It’s a shame ’cause James has talent and we’ve seen him play charmingly clumsy to great effect before in his TV series King of Queens, and he was also the best thing about the just slightly above average Hitch. It’s shocking how such a likeable presence could be so annoying here, and it’ll only take the recurring joke involving James obnoxiously accusing Daniella Alonso of always hitting on him for you to get the full effect of just how annoying. It wasn’t funny the first time, or the second time and the only rational reason I can think of that the character finally falls in love with him is ’cause he pushed her to the point of breaking her psychological will.

Sorta like us viewers as we finally give in and laugh. Not ’cause the film is funny, but ’cause the mind-numbing experience actually ’causes our mental stability to snap as we all break out into maddening, Joker-like, laughing insanity.

Some will tell me I should’ve treated this as nothing more than a silly kids film, but even for silly kids film standards this film blows. Recently, The SpongeBob Movie: Sponge Out of Water and last fall’s Penguins of Madagascar were both good examples of films catered strictly to younger audiences (with a few pop-culture references for the adults) that were enjoyable. There came a point during this film, and it was probably around the 30 minute or so mark when I was looking up at the sky and begging God to forgive me for whatever sin I was currently paying the price dearly for, where my ears noticed a flaw in those “It’s just a silly film for kids” argument. It usually helps that particular argument if the kids are actually laughing – or, hell even a snicker would be enough.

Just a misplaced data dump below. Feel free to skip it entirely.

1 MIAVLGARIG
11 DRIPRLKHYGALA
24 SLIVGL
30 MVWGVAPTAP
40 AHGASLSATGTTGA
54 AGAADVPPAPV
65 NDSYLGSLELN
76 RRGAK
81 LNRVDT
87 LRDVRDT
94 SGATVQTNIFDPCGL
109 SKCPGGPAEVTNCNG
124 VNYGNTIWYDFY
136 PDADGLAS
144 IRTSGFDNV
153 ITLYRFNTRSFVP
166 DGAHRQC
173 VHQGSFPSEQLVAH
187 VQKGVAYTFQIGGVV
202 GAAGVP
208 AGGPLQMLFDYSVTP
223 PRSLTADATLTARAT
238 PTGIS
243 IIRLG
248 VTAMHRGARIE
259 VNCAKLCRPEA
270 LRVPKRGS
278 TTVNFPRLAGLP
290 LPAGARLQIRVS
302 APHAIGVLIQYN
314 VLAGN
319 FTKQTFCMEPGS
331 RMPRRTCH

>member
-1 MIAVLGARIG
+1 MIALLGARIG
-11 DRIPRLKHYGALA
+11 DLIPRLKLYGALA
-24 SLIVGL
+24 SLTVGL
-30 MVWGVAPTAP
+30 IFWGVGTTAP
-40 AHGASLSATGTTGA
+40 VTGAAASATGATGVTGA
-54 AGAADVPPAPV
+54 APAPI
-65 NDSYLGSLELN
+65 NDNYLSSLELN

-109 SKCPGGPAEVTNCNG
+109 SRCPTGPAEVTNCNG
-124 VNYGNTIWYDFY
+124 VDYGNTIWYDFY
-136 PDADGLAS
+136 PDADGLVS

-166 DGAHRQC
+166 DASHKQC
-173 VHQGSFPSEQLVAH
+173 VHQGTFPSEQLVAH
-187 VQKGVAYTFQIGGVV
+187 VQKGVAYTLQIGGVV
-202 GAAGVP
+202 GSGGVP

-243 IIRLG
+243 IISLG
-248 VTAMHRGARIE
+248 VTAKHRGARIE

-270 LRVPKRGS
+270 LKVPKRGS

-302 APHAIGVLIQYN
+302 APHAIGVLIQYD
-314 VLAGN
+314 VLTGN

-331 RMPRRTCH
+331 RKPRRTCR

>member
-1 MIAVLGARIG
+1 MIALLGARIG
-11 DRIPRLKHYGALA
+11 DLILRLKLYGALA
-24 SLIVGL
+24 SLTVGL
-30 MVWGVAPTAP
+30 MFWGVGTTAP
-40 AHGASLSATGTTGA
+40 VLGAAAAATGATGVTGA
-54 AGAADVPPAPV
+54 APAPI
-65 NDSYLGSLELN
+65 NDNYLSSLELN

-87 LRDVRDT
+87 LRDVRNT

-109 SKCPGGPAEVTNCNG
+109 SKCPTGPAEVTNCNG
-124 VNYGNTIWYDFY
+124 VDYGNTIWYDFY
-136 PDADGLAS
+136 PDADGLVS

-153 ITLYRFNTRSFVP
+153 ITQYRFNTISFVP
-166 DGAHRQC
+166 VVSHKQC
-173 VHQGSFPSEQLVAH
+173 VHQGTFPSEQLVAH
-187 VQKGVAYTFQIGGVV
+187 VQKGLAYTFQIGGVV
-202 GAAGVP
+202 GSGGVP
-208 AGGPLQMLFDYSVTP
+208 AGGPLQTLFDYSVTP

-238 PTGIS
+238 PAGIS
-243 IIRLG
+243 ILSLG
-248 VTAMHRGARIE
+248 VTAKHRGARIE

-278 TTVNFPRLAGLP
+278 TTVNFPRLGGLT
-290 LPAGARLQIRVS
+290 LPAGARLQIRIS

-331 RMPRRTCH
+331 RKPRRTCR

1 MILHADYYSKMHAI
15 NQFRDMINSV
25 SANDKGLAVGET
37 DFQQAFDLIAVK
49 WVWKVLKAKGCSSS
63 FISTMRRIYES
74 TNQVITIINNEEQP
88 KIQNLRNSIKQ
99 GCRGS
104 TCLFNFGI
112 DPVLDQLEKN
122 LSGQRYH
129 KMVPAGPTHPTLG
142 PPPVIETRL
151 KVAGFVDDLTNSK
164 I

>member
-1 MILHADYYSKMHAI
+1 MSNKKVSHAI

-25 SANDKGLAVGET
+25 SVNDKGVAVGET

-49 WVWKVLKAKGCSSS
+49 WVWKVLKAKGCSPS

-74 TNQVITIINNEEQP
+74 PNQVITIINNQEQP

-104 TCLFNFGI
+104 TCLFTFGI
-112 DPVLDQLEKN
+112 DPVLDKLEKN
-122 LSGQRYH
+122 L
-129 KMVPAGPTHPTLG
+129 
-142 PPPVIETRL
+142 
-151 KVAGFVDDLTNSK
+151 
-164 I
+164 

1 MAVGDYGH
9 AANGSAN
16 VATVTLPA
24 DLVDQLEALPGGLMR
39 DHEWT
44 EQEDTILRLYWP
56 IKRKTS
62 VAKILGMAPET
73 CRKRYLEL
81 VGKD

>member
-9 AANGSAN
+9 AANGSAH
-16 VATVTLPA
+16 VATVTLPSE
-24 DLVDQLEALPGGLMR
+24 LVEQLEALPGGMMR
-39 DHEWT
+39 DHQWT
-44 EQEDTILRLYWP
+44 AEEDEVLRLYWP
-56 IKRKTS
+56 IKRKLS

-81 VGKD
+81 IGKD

That’s right. No laughs, but I believe I heard a couple exasperated sighs from some parents as they debated in their minds just how severe of a punishment they’d be laying on their little bastard kids for subjecting them through this torture and not even giving them the satisfaction of seeing their own ungrateful children at least enjoying this.

Wait. No, I also heard more than a few gasps when Paul Blart’s mom, played by two-time Oscar nominee Shirley Knight, was run over by a truck at the beginning of the film.

After reading the script, Knight probably begged them to make it the real deal, just to make sure there’s no possible way she’d be asked back for Mall Cop 3, but liability issues probably got in the way.

I shouldn’t have to say that it’s not like I was expecting one of the greatest sequels ever made, especially a sequel that comes out of the Happy Madison assembly line. But I also wasn’t expecting such a soul-sucking, energy-draining experience it makes Grown Ups 2 look like The Godfather Part II.

As entertaining as experiencing a black market vasectomy, Paul Blart: Mall Cop 2 is not just a bad sequel, it’s Caddyshack 2 bad. Go ahead and watch the film if you dare to realize that’s not as bold of a statement as you might think it is. It’s rather shameful that this lazy film puts forth as much effort as it does a purpose for existing; it’s even more shameful for me to admit that I somehow laughed more during Hot Tub Time Machine 2. Then again, even laughing at all would’ve provided such sweet relief.

I give Paul Blart: Mall Cop 2 an F (0 stars).

Review source: http://silverscreenfanatic.com/2015/04/17/paul-blart-mall-cop-2/